Press freedom advocates on Wednesday decried the move against Geo News TV, whose popular talk show host Hamid Mir suffered multiple gunshot in the attack last Saturday.
Mir’s shooting has sparked protests by journalists in Pakistan, a country considered one of the world’s most dangerous postings for reporters and where its military and intelligence services still hold tremendous power despite its transition to democracy.
The complaint, posted on the website of the Committee to Protect Journalists, said the army wanted the station closed because of its “false and scandalous campaign” against Pakistan’s Inter-Services Intelligence, or the ISI. Mir’s brother, Amir Mir, appeared on the station after the shooting and blamed the ISI for trying to kill his brother, saying he told his family about threats made by the service against him.
Since then, the station repeatedly aired the accusations against the spy agency, blaming it for the “assassination attempt” against Mir. The ISI, which has no public spokesman, has not comment publicly about the allegations.
However, the defense ministry filed the complaint late Tuesday against Geo TV to the Pakistan Electronic Media Regulation Authority, spokesman Fakhruddin Mughal said. The complaint accuses the station of “undermining the integrity and tarnishing the image of [a] state institution and its officers and falsely linking it with the terrorist outfits.”
“The reporting made and the programs aired cannot be viewed as a single event,” the complaint reads. “GEO Network has a history of acting illegally in furtherance of the anti-Pakistan agenda.”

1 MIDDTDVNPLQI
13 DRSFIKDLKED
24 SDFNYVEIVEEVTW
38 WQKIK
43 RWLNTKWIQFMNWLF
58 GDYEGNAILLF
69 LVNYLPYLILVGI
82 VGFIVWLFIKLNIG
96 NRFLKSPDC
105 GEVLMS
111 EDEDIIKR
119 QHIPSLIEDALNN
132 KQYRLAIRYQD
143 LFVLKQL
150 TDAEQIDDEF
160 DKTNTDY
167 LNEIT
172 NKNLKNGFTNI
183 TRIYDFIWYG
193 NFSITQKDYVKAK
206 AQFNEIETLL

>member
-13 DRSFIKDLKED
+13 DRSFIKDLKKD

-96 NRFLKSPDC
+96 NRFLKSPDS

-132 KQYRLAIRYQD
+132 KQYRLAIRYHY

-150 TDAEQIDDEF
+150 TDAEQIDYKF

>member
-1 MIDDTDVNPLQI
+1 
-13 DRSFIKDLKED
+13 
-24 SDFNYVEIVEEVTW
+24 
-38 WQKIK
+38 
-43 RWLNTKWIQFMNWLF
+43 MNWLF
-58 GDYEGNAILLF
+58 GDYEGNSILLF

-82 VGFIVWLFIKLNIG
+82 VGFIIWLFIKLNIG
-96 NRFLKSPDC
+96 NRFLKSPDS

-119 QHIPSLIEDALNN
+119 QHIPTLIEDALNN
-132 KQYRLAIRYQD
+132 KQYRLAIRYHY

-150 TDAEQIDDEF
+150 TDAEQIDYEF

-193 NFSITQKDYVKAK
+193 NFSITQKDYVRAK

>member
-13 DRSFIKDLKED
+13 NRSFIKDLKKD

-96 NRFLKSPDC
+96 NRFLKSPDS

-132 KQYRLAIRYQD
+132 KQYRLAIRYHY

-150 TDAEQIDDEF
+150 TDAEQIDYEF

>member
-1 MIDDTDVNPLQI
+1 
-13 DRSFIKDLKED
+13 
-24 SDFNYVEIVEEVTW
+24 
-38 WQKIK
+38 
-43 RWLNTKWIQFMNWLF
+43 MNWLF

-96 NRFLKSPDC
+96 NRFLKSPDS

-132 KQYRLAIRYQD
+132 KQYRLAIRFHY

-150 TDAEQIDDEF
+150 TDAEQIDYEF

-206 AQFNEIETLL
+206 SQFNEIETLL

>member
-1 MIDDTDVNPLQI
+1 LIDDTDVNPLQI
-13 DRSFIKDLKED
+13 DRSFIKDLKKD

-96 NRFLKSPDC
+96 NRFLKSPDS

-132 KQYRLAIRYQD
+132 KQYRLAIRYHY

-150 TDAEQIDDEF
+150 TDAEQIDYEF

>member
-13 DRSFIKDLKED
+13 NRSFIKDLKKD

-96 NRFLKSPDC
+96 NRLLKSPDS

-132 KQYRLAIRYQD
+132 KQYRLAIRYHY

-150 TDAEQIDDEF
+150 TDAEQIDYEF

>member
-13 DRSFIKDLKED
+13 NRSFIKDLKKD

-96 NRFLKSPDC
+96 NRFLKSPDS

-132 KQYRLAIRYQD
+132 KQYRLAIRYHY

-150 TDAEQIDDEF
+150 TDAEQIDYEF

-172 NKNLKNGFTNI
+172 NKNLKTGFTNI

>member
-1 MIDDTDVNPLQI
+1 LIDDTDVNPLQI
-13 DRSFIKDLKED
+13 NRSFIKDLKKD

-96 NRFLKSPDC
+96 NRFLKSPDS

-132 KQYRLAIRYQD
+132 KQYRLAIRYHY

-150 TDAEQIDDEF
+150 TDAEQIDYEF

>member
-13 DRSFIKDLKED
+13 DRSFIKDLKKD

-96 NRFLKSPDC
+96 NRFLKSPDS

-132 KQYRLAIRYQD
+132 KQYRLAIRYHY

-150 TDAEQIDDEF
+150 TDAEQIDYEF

The complaint asks the authority to revoke Geo TV’s licenses. Mughal said the authority’s legal team was meeting in Islamabad to examine the request and could make a statement later Wednesday.
Mir suffered six gunshot wounds to the stomach and legs in the attack in the port city of Karachi. Last year, authorities found a bomb under Mir’s car but he escaped unharmed.
In recent weeks, Mir’s show gave prominent coverage to a group campaigning against the disappearances and torture of insurgents and their supporters in southwestern Baluchistan province—allegedly at the hands of ISI.
Both the military and the ISI wield tremendous power in Pakistan, even after a successful transition of civilian power last year.
The ISI has been accused of harassing and even killing journalists in the past, including Saleem Shahzad in 2011. US officials have said Pakistan’s military and intelligence service authorized Shahzad’s torture and murder. Pakistani officials have denied involvement in Shahzad’s death.
The Committee to Protect Journalists, which recently urged the government in Islamabad to do more to protect journalists, warned Wednesday the complaint against Geo TV amounted to censorship.
“We call on Pakistan’s security services to recognize the critical role of the media and exercise tolerance and maturity,” said Bob Dietz, CPJ’s Asia program coordinator. “The ISI is free to rebut allegations in the media but should not try to censor coverage.”